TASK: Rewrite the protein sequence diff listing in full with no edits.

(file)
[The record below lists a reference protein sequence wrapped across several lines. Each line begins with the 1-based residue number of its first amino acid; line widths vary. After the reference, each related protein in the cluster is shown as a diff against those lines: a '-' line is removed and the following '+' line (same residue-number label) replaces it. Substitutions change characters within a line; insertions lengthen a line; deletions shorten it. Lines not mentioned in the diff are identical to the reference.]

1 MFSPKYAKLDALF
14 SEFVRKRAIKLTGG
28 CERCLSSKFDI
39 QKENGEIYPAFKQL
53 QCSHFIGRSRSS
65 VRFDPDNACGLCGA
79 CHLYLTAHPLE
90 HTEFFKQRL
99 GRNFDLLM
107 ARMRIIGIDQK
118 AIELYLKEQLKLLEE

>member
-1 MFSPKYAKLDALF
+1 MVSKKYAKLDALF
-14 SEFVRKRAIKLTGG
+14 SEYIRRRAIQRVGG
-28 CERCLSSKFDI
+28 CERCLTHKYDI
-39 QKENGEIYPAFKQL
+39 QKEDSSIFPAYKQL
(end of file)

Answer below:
[The record below lists a reference protein sequence wrapped across several lines. Each line begins with the 1-based residue number of its first amino acid; line widths vary. After the reference, each related protein in the cluster is shown as a diff against those lines: a '-' line is removed and the following '+' line (same residue-number label) replaces it. Substitutions change characters within a line; insertions lengthen a line; deletions shorten it. Lines not mentioned in the diff are identical to the reference.]

1 MFSPKYAKLDALF
14 SEFVRKRAIKLTGG
28 CERCLSSKFDI
39 QKENGEIYPAFKQL
53 QCSHFIGRSRSS
65 VRFDPDNACGLCGA
79 CHLYLTAHPLE
90 HTEFFKQRL
99 GRNFDLLM
107 ARMRIIGIDQK
118 AIELYLKEQLKLLEE

>member
-1 MFSPKYAKLDALF
+1 MVSKKYAKLDALF
-14 SEFVRKRAIKLTGG
+14 SEYIRRRAIQRVGG
-28 CERCLSSKFDI
+28 CERCLTHKYDI
-39 QKENGEIYPAFKQL
+39 QKEDSSIFPAYKQL